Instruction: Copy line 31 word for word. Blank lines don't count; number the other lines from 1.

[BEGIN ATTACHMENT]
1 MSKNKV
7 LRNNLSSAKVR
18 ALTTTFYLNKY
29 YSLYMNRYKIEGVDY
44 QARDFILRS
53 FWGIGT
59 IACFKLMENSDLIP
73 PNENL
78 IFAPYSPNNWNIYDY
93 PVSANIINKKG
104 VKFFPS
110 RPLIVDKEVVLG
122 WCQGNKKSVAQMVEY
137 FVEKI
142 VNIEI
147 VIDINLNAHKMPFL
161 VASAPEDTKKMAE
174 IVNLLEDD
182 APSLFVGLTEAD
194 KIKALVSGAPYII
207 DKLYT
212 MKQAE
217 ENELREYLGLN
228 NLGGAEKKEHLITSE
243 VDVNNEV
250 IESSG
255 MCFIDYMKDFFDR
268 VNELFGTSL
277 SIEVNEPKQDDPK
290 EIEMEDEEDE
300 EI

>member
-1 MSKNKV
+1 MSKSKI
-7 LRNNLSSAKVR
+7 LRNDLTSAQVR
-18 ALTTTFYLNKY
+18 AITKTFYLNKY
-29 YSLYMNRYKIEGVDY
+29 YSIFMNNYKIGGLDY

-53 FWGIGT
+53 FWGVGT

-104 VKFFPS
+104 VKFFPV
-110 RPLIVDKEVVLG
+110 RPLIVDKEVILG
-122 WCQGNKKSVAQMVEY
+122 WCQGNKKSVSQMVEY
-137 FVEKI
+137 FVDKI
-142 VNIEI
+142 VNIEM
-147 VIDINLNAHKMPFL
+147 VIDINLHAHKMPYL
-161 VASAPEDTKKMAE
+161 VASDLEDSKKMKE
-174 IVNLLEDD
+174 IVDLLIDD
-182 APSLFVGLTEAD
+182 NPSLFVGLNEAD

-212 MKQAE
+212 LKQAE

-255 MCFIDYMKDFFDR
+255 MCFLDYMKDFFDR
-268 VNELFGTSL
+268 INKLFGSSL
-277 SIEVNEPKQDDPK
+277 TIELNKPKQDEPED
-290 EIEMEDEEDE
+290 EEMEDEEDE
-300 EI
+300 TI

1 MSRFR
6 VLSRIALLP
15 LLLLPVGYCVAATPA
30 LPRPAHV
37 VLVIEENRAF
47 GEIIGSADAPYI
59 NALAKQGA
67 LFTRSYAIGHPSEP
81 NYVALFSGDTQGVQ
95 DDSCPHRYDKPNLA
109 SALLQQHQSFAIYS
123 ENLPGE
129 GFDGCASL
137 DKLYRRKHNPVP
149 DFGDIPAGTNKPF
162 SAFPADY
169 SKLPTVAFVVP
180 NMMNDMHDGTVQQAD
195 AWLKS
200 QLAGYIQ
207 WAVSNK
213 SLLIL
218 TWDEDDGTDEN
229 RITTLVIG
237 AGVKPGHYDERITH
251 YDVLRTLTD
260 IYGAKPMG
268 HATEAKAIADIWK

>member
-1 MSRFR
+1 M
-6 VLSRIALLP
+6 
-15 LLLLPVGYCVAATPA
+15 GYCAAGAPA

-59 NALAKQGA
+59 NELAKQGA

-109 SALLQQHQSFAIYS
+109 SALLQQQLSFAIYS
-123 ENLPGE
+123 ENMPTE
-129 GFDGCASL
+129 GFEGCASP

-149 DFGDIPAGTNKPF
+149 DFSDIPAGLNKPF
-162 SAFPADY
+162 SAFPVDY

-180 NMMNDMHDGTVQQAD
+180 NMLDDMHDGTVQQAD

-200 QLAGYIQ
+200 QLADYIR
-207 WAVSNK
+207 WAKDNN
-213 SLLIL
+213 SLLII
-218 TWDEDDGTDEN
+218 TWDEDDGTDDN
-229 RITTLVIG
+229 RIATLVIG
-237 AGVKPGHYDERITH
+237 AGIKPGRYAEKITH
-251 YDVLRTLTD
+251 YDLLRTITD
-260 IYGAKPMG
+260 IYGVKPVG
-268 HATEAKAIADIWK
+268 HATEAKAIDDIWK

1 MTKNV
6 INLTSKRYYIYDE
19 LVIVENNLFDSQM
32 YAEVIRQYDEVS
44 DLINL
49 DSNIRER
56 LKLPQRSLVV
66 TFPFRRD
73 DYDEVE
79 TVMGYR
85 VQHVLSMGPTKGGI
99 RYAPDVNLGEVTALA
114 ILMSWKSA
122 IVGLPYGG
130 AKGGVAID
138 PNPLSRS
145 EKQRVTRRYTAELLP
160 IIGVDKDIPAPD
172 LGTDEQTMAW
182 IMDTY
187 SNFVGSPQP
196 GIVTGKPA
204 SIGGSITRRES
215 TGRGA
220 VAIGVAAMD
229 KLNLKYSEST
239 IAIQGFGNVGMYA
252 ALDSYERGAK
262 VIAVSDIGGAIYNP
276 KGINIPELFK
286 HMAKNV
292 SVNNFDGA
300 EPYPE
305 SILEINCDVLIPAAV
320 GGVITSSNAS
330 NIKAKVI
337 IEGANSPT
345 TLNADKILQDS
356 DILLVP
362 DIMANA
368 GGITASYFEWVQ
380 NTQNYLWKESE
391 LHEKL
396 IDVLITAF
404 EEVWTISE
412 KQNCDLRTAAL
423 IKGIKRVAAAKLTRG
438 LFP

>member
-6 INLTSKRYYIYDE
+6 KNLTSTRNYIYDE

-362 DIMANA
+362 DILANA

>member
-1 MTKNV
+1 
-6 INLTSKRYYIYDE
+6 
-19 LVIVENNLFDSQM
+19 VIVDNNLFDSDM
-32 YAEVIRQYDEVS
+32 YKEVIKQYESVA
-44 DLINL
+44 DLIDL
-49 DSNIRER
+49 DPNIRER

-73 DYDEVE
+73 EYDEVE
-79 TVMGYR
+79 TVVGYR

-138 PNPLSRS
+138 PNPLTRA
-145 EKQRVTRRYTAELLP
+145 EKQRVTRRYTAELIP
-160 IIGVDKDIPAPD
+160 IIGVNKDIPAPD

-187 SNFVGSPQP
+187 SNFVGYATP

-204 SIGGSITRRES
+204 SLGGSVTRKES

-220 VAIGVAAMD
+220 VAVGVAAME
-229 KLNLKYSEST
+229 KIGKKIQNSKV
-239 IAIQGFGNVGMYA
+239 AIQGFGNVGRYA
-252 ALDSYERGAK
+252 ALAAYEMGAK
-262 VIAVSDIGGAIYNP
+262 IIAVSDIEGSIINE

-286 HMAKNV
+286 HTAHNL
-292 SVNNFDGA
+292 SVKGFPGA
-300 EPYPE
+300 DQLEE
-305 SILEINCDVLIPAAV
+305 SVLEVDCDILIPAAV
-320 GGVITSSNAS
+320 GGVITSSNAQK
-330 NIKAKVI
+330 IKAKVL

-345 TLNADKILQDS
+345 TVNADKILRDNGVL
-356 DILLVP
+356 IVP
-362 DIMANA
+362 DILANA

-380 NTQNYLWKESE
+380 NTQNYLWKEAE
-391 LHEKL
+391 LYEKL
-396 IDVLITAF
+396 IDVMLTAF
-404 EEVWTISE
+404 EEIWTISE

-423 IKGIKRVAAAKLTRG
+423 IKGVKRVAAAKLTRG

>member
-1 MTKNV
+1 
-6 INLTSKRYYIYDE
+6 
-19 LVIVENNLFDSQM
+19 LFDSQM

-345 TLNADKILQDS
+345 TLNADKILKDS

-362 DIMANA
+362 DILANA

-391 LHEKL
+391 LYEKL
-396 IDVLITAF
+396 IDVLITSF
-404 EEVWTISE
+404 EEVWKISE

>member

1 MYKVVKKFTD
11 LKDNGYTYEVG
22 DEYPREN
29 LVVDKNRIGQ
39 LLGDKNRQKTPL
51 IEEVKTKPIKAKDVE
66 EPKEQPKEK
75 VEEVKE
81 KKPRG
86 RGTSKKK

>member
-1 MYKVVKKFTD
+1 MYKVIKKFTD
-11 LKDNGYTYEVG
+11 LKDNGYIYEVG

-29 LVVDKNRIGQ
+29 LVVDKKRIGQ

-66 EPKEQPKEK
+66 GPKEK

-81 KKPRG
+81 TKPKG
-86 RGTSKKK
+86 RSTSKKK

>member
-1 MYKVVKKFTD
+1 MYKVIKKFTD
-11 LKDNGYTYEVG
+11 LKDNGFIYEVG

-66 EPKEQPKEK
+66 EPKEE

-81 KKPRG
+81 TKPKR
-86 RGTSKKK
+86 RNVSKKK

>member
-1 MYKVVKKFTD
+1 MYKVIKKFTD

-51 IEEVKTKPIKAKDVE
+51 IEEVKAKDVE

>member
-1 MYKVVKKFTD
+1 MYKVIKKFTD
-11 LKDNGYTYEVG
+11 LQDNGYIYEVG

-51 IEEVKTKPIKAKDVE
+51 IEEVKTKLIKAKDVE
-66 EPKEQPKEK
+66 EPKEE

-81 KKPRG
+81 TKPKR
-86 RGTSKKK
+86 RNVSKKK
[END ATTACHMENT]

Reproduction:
300 EI